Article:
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"Renaissance: Twilight" -> (18 skipped) -> "Renaissance: Showers – Day Ninety-two, 9:48am" -> "Renaissance: Surge"

Renaissance: Downpour – Day Ninety-Seven, 5:39pm  by JD_Renaissance

At first, Renni had made her way out of the city using the main road. Soon, however, she realized her mistake, her two mistakes. The main road was wide and open and offered little protection for her if she needed to hide from the Mongerers. And, it led to the fallen transport. The last thing Renni wanted to face was that transport and the doubts it would bring. She didn’t want to doubt Max was still alive. She wanted to believe. So she turned herself towards another direction. Using side roads, Renni headed towards the mountains.


The mountains had loomed over her nearly her entire college career. But she’d never visited them. She’d wanted to often enough. But life at school kept her busy and she never got the chance. Until now.


Five days had passed since her departure from the city. Renni still had plenty of food. She also had three full water bottles. She reached into her bag and grabbed one, screwed off the cap, and took a small sip to wet her dry mouth. Only a little. She didn’t know when she would be lucky and find another source of water. The bottle went back into her bag. Never at easy access. She had to work for it. She couldn’t just absently grab the bottle and drain its contents without knowing what she was doing. Every action had to be deliberate. It was the way of survival.


She pulled her borrowed coat tighter about her neck. She had a scarf in the bag but Renni resisted using it just yet. She wanted to develop a resistance to the cold before the first snowfall. Maybe by then she could find a place to hide where the Mongerers couldn’t follow. She looked up into the hills sitting at the foot of the great mountain range. Some of the trees still had their golden leaves. Most were skeletons, an omen of the winter to come. Higher up, snow already blanketed the great peaks bringing stark white contrast to the deep blues and browns.


She’d come far in the last few days, walking steadily, always with her ears alert to the Mongerers. The farther she went from the city, the further the Mongerers seemed to get from her. Perhaps they relied on their ships. Perhaps they hunted her in another way. Of her fears, the greatest was that she headed towards another swarm, one waiting for her just beyond the hills hidden in some valley. She shuddered at the thought, but continued on anyway. Where else could she go?


Renni climbed over the crest of a hill and looked down into the world below her. She spotted several cabins tucked in and among the trees. The sun, falling behind the great mountains, no longer brushed her with its meager warmth. She shivered, ignoring her leg.


More often than not now, she felt numbness there. She forced her mind to believe it was numbness. The last time she had compelled herself to look beyond the bandages, she nearly stopped right there and gave up. In the beginning, the rod must have not only stopped the pain, but it stopped infection also. Now that the Harbinger device no longer worked so well, infection had set in. Either pain or numbness now. She didn’t care which anymore. It was life. The rod no longer took the pain away. It made it bearable for a few hours. The rest she turned into numbness. With practice, one can make the mind believe anything. Renni had much practice.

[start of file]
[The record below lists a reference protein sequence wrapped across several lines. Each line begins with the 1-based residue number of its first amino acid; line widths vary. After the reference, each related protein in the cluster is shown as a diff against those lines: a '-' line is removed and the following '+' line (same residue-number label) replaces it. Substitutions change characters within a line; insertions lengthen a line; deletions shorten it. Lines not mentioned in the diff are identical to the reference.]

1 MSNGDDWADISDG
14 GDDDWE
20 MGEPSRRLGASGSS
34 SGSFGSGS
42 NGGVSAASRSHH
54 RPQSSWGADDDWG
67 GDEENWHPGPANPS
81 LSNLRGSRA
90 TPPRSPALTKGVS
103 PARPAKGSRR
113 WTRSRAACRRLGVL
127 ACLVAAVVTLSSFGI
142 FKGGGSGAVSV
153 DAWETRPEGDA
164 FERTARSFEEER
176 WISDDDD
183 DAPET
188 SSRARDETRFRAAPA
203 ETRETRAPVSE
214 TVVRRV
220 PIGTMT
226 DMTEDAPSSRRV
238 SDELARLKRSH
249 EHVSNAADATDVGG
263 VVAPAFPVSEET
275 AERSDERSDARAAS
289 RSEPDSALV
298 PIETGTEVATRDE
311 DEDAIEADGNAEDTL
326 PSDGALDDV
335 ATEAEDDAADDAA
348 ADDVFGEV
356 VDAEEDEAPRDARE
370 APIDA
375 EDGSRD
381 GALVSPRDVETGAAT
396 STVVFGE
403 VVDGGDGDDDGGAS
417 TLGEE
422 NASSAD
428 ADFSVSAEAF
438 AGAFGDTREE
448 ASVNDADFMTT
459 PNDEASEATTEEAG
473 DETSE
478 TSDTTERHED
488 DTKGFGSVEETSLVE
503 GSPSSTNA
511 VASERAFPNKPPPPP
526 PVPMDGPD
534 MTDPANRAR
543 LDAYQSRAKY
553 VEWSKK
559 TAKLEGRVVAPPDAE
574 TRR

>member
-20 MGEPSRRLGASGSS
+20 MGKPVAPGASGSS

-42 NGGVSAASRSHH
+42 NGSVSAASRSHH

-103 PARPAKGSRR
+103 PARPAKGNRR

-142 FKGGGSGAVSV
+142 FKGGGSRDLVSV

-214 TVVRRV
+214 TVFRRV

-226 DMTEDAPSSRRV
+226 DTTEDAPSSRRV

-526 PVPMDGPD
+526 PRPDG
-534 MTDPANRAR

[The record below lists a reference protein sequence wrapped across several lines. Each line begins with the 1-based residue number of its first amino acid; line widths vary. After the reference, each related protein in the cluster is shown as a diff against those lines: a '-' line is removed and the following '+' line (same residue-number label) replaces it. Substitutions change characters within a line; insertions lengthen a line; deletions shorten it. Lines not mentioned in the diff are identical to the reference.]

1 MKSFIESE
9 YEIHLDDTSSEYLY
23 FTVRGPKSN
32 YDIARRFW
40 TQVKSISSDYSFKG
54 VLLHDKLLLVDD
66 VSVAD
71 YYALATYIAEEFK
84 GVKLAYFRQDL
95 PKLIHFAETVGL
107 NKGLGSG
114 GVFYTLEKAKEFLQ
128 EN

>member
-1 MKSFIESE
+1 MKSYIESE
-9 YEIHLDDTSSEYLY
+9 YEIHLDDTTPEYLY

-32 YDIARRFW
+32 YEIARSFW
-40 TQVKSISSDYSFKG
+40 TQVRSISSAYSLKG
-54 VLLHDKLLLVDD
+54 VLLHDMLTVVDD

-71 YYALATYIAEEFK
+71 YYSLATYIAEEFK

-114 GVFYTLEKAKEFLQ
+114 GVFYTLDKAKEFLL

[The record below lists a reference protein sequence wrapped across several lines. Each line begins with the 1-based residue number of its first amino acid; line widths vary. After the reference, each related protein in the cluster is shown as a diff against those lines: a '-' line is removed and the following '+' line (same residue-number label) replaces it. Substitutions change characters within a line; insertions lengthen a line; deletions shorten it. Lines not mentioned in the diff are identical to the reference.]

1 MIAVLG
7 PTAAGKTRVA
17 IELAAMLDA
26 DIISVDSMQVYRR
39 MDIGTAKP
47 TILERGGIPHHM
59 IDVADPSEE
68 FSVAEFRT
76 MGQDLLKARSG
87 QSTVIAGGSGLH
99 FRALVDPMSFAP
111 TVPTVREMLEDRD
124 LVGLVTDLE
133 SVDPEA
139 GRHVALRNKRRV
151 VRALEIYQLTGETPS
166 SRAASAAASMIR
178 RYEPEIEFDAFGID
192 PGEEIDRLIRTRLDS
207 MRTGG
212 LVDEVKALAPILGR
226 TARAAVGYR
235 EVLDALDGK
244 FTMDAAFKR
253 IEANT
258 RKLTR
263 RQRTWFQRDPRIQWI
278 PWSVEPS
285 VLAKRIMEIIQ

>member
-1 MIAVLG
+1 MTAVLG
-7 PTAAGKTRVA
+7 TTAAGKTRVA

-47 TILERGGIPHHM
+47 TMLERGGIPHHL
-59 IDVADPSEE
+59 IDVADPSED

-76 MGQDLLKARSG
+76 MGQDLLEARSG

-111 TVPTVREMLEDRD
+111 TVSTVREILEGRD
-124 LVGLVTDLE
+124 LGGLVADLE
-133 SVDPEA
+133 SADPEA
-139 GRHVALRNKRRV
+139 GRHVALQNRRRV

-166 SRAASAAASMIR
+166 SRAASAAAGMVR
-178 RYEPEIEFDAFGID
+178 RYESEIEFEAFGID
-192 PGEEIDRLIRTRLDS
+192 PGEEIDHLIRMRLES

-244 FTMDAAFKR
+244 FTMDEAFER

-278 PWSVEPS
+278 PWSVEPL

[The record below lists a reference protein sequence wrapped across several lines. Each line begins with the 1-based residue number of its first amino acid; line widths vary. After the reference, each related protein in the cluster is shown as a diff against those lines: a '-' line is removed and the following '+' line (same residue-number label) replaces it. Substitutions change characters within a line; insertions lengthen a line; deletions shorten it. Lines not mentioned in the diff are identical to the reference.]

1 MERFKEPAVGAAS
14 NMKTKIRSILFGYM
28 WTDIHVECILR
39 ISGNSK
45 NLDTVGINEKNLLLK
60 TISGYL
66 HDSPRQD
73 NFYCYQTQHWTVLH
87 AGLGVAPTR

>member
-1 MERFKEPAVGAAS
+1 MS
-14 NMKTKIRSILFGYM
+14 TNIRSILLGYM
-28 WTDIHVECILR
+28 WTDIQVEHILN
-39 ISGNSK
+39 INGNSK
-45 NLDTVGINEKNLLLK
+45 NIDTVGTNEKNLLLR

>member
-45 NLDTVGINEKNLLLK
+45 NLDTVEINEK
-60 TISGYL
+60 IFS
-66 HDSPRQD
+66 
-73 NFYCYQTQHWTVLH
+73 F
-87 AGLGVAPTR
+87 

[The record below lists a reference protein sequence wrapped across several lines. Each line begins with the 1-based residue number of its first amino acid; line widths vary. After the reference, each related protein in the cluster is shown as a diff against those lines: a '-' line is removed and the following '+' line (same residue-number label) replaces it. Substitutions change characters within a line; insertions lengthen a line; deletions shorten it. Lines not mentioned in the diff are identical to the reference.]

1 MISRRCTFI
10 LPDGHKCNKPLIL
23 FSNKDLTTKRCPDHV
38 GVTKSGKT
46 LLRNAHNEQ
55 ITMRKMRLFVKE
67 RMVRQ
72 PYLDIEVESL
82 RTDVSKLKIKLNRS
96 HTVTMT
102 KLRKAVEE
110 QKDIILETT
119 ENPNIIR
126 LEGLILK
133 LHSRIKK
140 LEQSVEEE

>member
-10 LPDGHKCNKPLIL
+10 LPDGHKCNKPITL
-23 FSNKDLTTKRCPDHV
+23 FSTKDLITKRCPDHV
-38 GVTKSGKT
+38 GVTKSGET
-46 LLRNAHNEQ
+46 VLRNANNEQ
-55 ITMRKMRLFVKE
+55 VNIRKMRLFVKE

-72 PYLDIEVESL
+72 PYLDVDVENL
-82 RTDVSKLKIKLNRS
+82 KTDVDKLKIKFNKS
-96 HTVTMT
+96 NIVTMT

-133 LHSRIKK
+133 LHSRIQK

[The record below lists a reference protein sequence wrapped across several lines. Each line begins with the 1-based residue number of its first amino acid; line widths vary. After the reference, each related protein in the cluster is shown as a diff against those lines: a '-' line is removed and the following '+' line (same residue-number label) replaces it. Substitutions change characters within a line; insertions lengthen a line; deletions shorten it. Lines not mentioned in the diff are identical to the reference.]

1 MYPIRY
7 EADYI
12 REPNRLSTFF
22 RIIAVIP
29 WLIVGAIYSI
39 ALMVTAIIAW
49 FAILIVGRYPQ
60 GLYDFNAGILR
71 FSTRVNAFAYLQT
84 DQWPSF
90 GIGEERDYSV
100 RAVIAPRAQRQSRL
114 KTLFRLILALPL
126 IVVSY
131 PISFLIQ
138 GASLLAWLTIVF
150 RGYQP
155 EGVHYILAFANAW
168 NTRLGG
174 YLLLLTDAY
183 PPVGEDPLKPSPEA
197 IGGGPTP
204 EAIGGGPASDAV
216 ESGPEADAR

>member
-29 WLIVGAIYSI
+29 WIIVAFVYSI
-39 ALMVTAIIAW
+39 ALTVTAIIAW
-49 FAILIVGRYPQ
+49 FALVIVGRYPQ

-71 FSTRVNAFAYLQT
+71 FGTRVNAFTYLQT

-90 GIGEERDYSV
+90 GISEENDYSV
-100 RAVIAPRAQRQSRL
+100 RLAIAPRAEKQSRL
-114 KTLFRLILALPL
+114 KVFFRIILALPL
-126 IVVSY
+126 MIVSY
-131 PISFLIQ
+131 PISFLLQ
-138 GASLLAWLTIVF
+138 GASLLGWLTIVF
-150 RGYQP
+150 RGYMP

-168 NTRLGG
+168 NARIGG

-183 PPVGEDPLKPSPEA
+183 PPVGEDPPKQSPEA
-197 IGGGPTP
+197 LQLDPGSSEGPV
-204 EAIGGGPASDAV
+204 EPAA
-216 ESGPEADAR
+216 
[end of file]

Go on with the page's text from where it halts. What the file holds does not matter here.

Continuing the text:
Gripping the crutches tightly, Renni dug in and aimed herself down. The slope was slippery and steep. Not exactly ideal for crutches. She slipped and fell onto her back before sliding down the remainder of the hill.


Renni came to a hard stop against some rocks jutting from the ground. She laid in the dirt and rocks, every bone in her body aching. Opening her eyes, she stared into the night sky. Stars dotted the blackness, winking at her from miles away. She remembered Marshal pointing at them and then at her. He’d called her Harbinger.


Tears fell, streaming down her face. In her hands she still gripped both her crutches. She let them go, putting the heels of her hands to her eyes. Renni cried hard. She cried for the pain, for Max, even for Marshal whom she’d met once but admired. Had Thomas made it to the transport? Had the transport even made it to safety? Images of the fallen Harbinger ship filled her mind. She pushed them back, focusing on the familiar faces of her friends instead.


Renni did not rise this time. She had nothing left in her to rise. She had walked for five days along rough terrain, fear driving her until she jumped at every sound, even ones she made. She cried for her leg. If she ever found a physician, would she keep the limb? Had the Doomsdayers actions cost her that much? She wept bitterly, her chest heaving in great sobs.


Time passed and night came fully upon her. She shivered violently. But she did not rise. Renni had risen so many times before, driven by some need to survive. This time, she embraced the cold. She let her body go numb. She let her mind wander until she no longer saw the diamond studded sky. She saw blackness.


Only one sound touched her blanket of despair. It offered no hope. She ignored it, or rather willed it, hoping it would dispose of her, hoping her corpse would sustain another being long enough for it to find safety. As she grew further and further from the world, as her body finally stilled and the pain finally left her, Renni listened unfeeling to the faint sound of a barking dog.



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  'Renaissance: Downpour – Day Ninety-Seven, 5:39pm' statistics: (click to read)
Date created: Oct. 8, 2009
Date published: Oct. 8, 2009
Comments: 8
Tags: post-apocalyptic, rebirth, renaissance, science-fiction
Word Count: 1847
Times Read: 650
Story Length: 35
Children Rank: 4.4/5.0 (7 votes)
Descendant Rank: 0.0/5.0 (198 votes)